Clarence “Bud” Anderson during World War II, next to his P-51 Mustang “Old Crow.” (photo courtesy the American Air Museum/Imperial War Museum).

One of the last masters of the air has died. Brig. Gen. Clarence Emil “Bud” Anderson, credited with downing 16 enemy planes over Europe in World War II, died this past week at his home in Auburn, California. He was 102.

“On 17 May 2024 at 5:29pm, WWII Triple Ace Brigadier General Clarence E “Bud” Anderson passed away in his home peacefully in his sleep surround [sic] by his family. We were blessed to have him as our father,” his children wrote in an announcement posted on Anderson’s website. “Dad lived an amazing life and was loved by many. He was 102! Thank you for all your kind comments and messages.”

Anderson’s aerial victories during World War II gave him the rare “triple ace” status, but his career in the military extends beyond those battles in the sky.

Born Jan. 13, 1922 in Oakland, California, Anderson grew up playing sports in the Bay Area. Before he joined the U.S. military he was already a licensed pilot, having earned his pilot’s license while in college at the age of 19. Shortly after the U.S. entered World War II, Anderson enlisted in January 1942. A few months later he was commissioned as a second lieutenant in the U.S. Army Air Forces. He stayed stateside for more than a year, piloting a Bell P-39. He finally went overseas to England in late 1943. 

Assigned to the 357th Fighter Group, Anderson began flying bomber escort missions, piloting a series of P-51 Mustangs, each named “Old Crow” — after the bourbon whiskey. In the first five months of 1944, he shot down five German planes, earning him “ace” status. He rose through the ranks, serving two combat tours. By the end of 1944 he’d reached triple ace status, won several dog fights and by the end of the war flew 116 missions. 

Then-Air Force Chief of Staff Gen. CQ. Brown, Jr. leads Bud Anderson in the oath of office in 2022, in order to promote him to brigadier general. (photo by Nicholas Pilch/U.S. Air Force)
Then-Air Force Chief of Staff Gen. CQ. Brown, Jr. leads Bud Anderson in the oath of office in 2022, in order to promote him to brigadier general. (photo by Nicholas Pilch/U.S. Air Force)

He is credited with 16 and a quarter kills. The quarter came from a joint effort in downing one German plane. Anderson had the third-highest number of enemy aircraft kills in the 357th Fighter Group, which alone took out nearly 700 German planes. 

He served alongside fellow fighter pilot legend Chuck Yeager during World War II. The two were close friends and would both serve as military test pilots after the war. According to his website, Anderson logged more than 7,500 hours in the sky, flying more than 130 different types of aircraft.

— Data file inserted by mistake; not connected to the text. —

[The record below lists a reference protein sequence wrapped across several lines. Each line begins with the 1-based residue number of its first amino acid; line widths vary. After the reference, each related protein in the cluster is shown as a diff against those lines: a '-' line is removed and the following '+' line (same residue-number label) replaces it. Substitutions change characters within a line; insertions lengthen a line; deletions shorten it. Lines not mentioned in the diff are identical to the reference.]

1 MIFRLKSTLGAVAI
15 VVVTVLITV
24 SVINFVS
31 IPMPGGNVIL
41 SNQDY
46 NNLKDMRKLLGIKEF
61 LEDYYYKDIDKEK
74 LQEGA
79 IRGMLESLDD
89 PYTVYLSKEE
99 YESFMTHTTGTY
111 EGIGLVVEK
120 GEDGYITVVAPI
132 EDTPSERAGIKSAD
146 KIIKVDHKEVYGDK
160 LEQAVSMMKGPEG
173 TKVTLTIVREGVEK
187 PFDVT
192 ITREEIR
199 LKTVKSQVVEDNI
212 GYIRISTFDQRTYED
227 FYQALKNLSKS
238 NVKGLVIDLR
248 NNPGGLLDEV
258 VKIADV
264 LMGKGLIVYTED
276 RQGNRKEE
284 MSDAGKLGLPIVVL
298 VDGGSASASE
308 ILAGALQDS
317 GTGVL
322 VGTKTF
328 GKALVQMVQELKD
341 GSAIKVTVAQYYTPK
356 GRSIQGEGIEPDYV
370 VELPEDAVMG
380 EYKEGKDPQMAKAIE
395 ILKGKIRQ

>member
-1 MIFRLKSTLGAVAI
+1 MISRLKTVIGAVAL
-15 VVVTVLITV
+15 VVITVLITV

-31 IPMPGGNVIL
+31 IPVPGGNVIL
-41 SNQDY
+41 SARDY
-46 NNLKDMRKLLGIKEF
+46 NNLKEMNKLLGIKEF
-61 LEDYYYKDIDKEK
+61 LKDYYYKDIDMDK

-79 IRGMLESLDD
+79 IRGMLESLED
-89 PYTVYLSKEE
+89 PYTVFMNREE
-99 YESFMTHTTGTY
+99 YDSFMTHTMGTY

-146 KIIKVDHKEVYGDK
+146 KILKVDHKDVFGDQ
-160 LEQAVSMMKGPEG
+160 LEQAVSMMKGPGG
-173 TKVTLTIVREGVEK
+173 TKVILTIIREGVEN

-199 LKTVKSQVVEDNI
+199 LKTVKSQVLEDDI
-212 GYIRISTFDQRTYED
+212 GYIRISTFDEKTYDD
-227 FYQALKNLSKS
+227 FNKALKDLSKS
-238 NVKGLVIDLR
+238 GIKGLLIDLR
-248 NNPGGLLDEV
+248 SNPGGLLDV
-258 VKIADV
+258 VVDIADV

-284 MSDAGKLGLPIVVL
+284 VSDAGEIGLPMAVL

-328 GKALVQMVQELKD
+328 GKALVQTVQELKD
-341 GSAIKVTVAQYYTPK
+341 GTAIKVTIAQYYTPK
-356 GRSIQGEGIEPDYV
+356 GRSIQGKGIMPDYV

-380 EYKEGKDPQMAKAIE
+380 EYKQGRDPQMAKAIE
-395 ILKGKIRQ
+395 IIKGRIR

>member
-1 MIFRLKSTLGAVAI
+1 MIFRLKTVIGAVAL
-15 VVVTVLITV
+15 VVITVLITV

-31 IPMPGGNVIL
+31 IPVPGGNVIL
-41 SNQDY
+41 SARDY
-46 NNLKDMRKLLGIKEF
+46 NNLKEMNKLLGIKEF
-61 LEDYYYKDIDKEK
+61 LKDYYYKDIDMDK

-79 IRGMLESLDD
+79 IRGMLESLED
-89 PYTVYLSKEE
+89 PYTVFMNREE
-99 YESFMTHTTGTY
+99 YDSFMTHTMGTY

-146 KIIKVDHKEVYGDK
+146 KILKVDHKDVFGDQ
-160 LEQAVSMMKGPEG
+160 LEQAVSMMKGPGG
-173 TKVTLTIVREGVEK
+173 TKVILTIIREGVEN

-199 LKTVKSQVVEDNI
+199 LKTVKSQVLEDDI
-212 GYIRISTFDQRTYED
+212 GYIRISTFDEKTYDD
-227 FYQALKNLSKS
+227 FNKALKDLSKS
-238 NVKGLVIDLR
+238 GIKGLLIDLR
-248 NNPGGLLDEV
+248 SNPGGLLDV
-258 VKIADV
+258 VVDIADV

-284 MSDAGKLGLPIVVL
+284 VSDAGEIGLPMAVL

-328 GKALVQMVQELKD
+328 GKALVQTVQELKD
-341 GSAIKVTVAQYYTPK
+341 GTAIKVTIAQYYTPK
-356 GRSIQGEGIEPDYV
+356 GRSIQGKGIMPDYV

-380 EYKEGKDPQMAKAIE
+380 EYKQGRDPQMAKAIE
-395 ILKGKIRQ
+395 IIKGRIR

Subscribe to Task & Purpose Today. Get the latest military news and culture in your inbox daily.

However he wasn’t done fighting. He led a F-86 squadron in Korea after the 1953 ceasefire, and then a F-105 squadron based out of Okinawa. During the Vietnam War Anderson again was in combat, flying 25 missions while in command of the 355th Tactical Fighter Wing. Flying an F-105 Thundercat named “Old Crow II,” his wing focused on bombing North Vietnamese supply lines along the Ho Chi Minh Trail. 

Anderson retired from the military in 1972 with the rank of colonel. Once retired, he then became the manager for the McDonnell Aircraft Company’s test facility at Edwards Air Force Base, working there for more than a decade. In 1945, he married Eleanor Crosby. The two would stay together for seven decades; she died in 2015. By the time he reached his 100th birthday in 2022, Anderson was the last living triple ace from World War II.

In 2022, Anderson was given the honorary promotion to brigadier general. Charles Q. Brown, the current Chairman of the Joint Chiefs of Staff and then-Chief of Staff of the Air Force, led the ceremony. Anderson was re-inducted into the Air Force and given his last promotion.

“[Bud’s] kind of a wrecking ball of a guy and I think for many of us, probably wouldn’t want to have him behind us shooting us down—he had a distinguished career,” Brown said at the promotion ceremony. “It was really good to have a chance just to read through [some of Bud’s service records] and for me personally to reflect on the impact you had on our history of our Air Force.”

After the formal ceremony, the celebration with Anderson featured shots of Old Crow.

According to his official website, Bud Anderson is survived by his son Jim Anderson, daughter Kitty Burlington, four grandchildren and five great grandchildren.

The latest on Task & Purpose

  • Marines want to wear their uniform for high school graduation, but their school said no
  • AC-130 gunship crewman killed in shooting with Florida sheriff deputy
  • The Space Cowboys: Guardians earn their spurs in cavalry tradition
  • Soldier detained in Russia may have been set up by girlfriend, mother says
  • Army debuts new recruiting ads aimed at high-tech civilians rather than soldiers

The post Bud Anderson, the last World War II ‘triple ace,’ dies at 102 appeared first on Task & Purpose.